Oftentimes it’s a combination of things – compounding problems – stacked one upon the other – each fitting into one of the enemy’s evil strategies: to steal, kill, or destroy.

Smoke gets in your eyes. It’s a ploy by the enemy, Satan. 

Our hearts have eyes, too. The Bible speaks about “the eyes of your heart.” And sometimes the eyes of your heart get smoky, too. Mine have. I’m sure yours have, too. That’s why Paul prays for us and models this prayer – that we might pray it for ourselves and for others: 

“I pray that the God of our Lord Jesus Christ, the glorious Father, would give you the Spirit of wisdom and revelation in the knowledge of him. I pray that the eyes of your heart may be enlightened so that you may know what is the hope of his calling, what is the wealth of his glorious inheritance in the saints, and what is the immeasurable greatness of his power toward us who believe, according to the mighty working of his strength.” Click here.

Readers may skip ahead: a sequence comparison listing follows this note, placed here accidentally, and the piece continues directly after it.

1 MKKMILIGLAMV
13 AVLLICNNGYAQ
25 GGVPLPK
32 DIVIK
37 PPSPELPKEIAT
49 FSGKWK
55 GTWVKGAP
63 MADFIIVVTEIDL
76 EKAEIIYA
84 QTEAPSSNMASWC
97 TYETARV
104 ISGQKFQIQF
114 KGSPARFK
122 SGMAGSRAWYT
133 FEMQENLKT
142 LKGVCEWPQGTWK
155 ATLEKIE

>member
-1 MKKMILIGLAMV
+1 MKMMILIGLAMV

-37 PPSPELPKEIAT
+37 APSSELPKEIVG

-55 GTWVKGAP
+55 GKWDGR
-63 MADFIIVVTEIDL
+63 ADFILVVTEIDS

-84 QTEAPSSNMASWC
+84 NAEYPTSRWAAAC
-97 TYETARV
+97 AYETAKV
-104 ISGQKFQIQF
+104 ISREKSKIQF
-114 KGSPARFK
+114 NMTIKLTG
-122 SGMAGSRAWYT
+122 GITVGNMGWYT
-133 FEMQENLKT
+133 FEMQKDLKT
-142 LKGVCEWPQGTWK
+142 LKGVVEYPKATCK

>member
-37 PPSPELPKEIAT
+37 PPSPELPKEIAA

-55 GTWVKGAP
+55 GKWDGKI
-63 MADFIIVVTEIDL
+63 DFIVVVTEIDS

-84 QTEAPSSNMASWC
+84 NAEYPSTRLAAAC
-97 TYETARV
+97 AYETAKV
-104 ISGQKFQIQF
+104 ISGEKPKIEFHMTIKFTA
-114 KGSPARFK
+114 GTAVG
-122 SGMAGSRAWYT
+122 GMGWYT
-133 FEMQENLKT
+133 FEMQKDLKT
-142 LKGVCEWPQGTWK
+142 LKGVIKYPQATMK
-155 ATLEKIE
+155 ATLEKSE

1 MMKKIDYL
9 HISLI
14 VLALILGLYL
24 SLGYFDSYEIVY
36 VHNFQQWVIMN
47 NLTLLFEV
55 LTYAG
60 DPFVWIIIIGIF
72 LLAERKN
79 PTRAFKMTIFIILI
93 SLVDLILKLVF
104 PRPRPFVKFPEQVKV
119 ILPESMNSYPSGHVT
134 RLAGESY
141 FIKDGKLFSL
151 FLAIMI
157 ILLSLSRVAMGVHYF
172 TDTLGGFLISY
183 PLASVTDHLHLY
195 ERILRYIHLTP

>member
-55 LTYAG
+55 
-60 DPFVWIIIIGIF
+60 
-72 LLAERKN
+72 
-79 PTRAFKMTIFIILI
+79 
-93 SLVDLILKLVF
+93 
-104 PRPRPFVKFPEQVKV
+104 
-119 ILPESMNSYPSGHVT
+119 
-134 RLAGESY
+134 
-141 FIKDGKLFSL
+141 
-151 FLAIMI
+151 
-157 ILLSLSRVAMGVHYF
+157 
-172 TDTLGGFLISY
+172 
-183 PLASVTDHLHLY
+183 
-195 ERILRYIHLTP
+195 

The fire creating the smoke that permeated this land through which we traveled and creating the smoke that gets in our eyes is likened to wickedness. It consumes. It scorches. And it destroys. 

At the beginning of this article, I wrote that I did not want to end to this awesome journey by rushing home. I wanted every moment to count – even these last days. But in reality, the smoke changed all that. It obstructed our vision. It stole our joy. But only for awhile.

That’s exactly what the enemy wants to do – obstruct our vision of purpose and steal our joy. That’s why he makes our vision smoky. We don’t see things as we might. We don’t seeing things clearly. But Jesus does. He sees everything clearly. The lenses of Scripture pierce through the smoke. He knows exactly what we are going through. Approach Him boldly. Click here.

Keep going, my friend. Let Jesus intercede for you. He clearly sees the way.

Cross the hills and valleys, the farmlands and the rivers. There is peace and joy on the other side.

Persevere through the darkness. Jesus will turn it into light.

Observe the Church as you travel, knowing that you are part of a body of Christ – an undying body, redeemed by Christ. Trust the Scriptures. 

Memorize the Word as your prayer. It is God’s Word. Pray it back to Him. It is the perfect prayer. I open my Bible to Ephesians, chapter 1. These pages are worn, highlighted, with notes written in blue and black ink and splattered with occasional sticky notes. I’ve prayed this passage (Ephesians 1:17-20) many times and will continue praying it for myself and others until He comes: